Originally Answered: How do dual-degree programs work in the graduate schools (law-journalism) of Columbia University?
LSAT: At Columbia, you'll want to get in the mid-to-high 170s. The median score among those admitted is 172, but to maximize your chances, try to go a little higher. If you're graduating in May 2010, you will want to take the LSAT as soon as possible. June of this year would have been ideal, but I don't know if you have signed up for the exam yet. You won't want to go into it cold...study, study, study. Take it no later than October 2009 unless you are planning to take a year off between undergrad and law school. Don't forget that you will also need letters of recommendation.
You will not have to take the GRE in order to gain admittance into the journalism program. Requirements for the journalism program that is offered with the dual law degree can be found in my 2nd source.
Here is what Columbia Law School's website says about how to apply for a joint degree:
"Applications for admission to the Law School and the other chosen school must be filed separately. At the application stage, there is no communication whatsoever between the two schools; that is, each school’s decision to admit or not to admit is based solely on that school’s selection criteria. If one school admits, it does not automatically follow that the other school will admit the applicant. Applicants may apply simultaneously to both schools; if admitted to both, a deferment must be requested at one of the two schools. Keep in mind that some of the schools listed above do not accept deferments; you should only apply to them if you are serious about attending in the semester for which you sought admission. You also may decide to apply initially only to the Law School, and then apply to the other school at a later date; this process may be reversed as well."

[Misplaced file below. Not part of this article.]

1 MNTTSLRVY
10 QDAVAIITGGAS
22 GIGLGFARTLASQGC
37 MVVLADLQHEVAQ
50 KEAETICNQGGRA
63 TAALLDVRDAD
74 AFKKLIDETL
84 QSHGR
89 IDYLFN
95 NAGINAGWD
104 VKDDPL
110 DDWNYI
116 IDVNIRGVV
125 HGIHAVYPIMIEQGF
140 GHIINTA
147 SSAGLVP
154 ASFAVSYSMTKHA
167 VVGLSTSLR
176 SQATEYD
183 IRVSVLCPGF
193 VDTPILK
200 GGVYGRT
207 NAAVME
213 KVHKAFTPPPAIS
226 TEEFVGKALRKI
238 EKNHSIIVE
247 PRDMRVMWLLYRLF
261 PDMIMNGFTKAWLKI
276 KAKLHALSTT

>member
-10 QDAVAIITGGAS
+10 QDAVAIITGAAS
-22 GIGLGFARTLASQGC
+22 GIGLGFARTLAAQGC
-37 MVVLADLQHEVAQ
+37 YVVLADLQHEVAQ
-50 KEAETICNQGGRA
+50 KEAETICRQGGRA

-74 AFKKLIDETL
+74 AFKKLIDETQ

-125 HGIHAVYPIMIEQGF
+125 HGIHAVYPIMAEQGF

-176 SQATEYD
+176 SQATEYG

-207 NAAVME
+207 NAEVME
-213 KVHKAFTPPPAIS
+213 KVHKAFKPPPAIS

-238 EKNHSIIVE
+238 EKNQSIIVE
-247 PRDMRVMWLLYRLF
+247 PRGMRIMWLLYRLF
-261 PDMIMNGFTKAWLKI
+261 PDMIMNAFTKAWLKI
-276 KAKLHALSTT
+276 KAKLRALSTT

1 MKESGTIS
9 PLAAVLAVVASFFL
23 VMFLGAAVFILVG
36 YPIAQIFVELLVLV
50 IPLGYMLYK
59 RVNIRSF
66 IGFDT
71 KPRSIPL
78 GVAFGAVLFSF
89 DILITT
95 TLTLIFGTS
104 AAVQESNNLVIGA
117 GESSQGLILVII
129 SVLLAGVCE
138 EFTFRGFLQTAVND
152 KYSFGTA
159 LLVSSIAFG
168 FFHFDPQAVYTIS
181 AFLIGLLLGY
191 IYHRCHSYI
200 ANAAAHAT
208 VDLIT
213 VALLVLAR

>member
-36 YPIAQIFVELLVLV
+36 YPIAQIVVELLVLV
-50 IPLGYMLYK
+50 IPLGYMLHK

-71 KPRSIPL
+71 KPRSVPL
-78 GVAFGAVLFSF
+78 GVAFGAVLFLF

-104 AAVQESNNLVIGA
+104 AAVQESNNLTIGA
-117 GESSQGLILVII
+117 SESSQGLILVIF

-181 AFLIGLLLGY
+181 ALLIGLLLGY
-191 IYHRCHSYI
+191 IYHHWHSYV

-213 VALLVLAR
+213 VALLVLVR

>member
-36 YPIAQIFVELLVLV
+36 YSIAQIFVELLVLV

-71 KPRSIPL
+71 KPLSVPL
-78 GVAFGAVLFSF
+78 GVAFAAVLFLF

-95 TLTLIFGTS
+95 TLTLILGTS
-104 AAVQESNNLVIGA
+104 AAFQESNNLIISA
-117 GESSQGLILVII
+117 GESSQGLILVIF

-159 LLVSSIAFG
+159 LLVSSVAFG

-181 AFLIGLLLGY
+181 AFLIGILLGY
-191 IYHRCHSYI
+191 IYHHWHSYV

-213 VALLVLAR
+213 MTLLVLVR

According to the joint degree website (source 4), it will only take you 7 semesters, or 3.5 years, to complete the program. The program will allow 10 of your journalism credits to also count toward your J.D.
Because it requires more credits to graduate, a joint degree will cost slightly more - add in an extra semester to your cost total. Considering the costs of attending Columbia, I would say that this would add up to "a lot more money," but maybe you'll get some kind of scholarship. Even though half the student body at Columbia's law school receives scholarships, students are still left with an average of $100k in debt upon graduation (see source 1).
By the way, I highly recommend Top-Law-Schools.com's forums. They have a lot of people who are very experienced with applying to, attending, and graduating from law school.